Horacio Honrado, 66, taxi driver, Buenos Aires
This is not the first nor will it be the last time, the US have always done it and you can’t fight back, it’s a powerful country. I don’t feel an invasion of my personal privacy as I believe it is only at a governmental level and that the average person is not affected. It will affect political relations with Venezuela particularly, of course, but not Brazil for instance. The issue will most likely die in a box.
Barbara Stern, 24, student, Buenos Aires
I think the most important question is why is this being done? Obviously something like this makes you feel vulnerable, yet I am not for nor against the US when it comes to the spying issue. Argentina and Venezuela for example have their own secret operations too I’m sure. Because I do not feel represented by South American politics or US politics, it is difficult for me to say what should be done by the respective governments. South American countries have never had the best relations with the US anyway, especially Venezuela, but Argentina can’t afford to isolate itself from the US even if it wanted too, they already have many issues between them anyway including the debt dispute for instance that has been going on for years. …Even so, if you are going to spy on anyone, do it well, don’t get caught. You would think that a country like the US would do it in a more intelligent way.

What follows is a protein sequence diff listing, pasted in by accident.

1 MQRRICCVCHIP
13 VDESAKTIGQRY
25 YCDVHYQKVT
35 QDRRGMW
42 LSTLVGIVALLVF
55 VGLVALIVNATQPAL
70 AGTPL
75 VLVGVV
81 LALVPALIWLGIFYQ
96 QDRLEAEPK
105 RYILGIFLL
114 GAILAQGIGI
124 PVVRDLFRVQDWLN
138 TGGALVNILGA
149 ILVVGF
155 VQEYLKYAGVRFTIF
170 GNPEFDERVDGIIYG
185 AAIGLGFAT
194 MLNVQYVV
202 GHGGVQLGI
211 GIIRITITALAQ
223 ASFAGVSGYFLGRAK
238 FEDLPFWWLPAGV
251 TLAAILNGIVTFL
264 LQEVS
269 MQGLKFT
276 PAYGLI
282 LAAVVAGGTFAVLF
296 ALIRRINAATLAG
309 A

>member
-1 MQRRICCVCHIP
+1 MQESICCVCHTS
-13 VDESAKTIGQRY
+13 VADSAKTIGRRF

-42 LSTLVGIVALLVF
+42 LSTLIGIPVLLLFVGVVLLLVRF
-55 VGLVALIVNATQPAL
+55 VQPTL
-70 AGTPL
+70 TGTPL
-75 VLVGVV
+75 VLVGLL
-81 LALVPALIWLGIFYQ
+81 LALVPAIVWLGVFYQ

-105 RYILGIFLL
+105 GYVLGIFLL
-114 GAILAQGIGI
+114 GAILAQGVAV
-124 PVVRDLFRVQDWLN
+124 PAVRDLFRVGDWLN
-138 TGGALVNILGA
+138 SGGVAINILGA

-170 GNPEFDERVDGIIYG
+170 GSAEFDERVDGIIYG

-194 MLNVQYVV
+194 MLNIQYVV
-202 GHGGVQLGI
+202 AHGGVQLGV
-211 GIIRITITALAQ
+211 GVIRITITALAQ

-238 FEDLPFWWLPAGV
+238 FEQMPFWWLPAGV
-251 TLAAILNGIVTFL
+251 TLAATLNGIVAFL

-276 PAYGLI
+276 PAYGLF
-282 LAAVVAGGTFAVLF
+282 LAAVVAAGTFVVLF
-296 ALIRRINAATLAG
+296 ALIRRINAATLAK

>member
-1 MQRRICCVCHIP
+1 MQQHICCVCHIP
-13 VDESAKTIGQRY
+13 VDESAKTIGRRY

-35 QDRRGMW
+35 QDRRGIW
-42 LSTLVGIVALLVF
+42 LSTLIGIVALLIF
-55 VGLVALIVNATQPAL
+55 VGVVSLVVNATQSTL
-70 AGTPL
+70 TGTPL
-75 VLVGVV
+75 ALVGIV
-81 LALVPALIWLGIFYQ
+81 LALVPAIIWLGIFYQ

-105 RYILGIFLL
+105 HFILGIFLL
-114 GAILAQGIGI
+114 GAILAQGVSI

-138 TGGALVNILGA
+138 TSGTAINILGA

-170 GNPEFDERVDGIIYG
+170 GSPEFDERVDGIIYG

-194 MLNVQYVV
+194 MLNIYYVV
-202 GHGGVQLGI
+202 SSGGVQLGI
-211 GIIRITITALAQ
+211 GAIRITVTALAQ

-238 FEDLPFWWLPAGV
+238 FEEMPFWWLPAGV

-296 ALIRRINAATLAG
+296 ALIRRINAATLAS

Marcelo Cabral, 22, clerk at a law firm, Buenos Aires
I didn’t pay that much attention to the media but as an average person like you or me I am not worried. I believe large companies and important people will be targeted. The main thing is that it scares you. Yet it does not surprise me that the US is doing this, who isn’t?
Estefania Rodriguez, 26, student, Rosario
I would like to say first off that I am not impressed, nevertheless it is just another argument for Latin American countries to attack the US. I don’t think anything will change particularly when it comes to our relationship with the US, and if it does change any US-South American relations this can perhaps be seen through those who have offered Edward Snowden asylum. I personally found it amusing when I heard Cristina’s speech saying she just couldn’t believe it. The grounding of Evo Morales’s plane on the other hand was ridiculous and so have the US answers been on the subject -they shouldn’t have done it, it was humiliating.
Jorge Orue, economist, 50, Paraguay
What is most surprising is that everyone is so surprised and what the media has done with this kind of sensitive information. I don’t think that I could say that I am particularly scared or worried as I believe everyone knew. The US doesn’t need any kind of authorisation from anyone to conduct such an extensive spying network.